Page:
Equally unclear is the effect of exposure duration on the impression formation process. So far, initial research suggests that perceivers can accurately detect up to three conspecifics in natural photographs within 50 ms (Railo et al. 2016), but require slightly more time (about 100 ms) to decide whether two people are facing each other (Dobel et al. 2007; Glanemann et al. 2016) and/or whether one person is acting upon another (Hafri et al. 2013). Even more time (approx. 200 ms) seems to be required in order to accurately read basic interpersonal intentions from natural photographs (e.g., to judge whether one person is accidentally or intentionally harming another; Hesse et al. 2016). Although these timings are likely to differ in absolute terms when people witness social encounters in an unmediated manner (rather than via photographs), they clearly suggest that different kinds of encounter-based impressions unfold on different time scales. Accordingly, some encounter-based impressions may only prove to be accurate, consensual, or functional if perceivers have sufficient time to form them.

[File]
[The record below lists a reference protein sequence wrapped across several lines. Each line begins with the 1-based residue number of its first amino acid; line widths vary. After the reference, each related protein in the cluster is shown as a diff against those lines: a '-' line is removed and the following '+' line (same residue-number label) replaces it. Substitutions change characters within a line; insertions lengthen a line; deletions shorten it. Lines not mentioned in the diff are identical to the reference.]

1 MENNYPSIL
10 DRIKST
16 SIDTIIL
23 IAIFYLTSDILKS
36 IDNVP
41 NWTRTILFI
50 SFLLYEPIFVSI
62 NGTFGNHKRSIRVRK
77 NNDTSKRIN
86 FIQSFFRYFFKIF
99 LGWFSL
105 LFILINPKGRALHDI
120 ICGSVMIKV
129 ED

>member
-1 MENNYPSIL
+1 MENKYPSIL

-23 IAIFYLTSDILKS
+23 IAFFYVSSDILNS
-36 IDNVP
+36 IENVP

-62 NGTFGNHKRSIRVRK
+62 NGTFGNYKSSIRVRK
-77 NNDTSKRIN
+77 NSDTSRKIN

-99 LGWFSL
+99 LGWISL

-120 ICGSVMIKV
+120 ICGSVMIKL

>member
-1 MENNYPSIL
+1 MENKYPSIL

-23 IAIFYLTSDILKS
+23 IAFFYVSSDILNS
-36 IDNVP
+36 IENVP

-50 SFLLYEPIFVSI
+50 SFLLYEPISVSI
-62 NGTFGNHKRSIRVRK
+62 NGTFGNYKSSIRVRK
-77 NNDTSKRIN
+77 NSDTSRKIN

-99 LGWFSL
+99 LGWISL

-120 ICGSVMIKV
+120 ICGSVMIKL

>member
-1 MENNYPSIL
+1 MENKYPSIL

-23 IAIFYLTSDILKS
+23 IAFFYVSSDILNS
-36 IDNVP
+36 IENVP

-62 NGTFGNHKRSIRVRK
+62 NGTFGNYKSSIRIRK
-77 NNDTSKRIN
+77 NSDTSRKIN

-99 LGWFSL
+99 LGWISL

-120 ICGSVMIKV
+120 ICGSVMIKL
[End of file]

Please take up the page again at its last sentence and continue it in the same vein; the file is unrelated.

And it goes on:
Finally, research on the effects of vantage point has highlighted that the spontaneous formation of encounter-based impressions may also depend on perceivers’ visual perspective on other people’s encounters (cf. Cohn and Paczynski 2013; Cohn et al. 2017). Specifically, it has been argued that encounters in which the person initiating (rather than receiving) an action appears on the left side of a dyad may be easier to monitor than encounters in which this person appears on the right side of the dyad (Dobel et al. 2007). Thus, even though the exact same visual information would be accessible in both perspectives, one perspective could facilitate the formation of accurate, consensual, and/or functional encounter-based impressions due to fitting widespread prototypical event scripts (Chatterjee et al. 1999).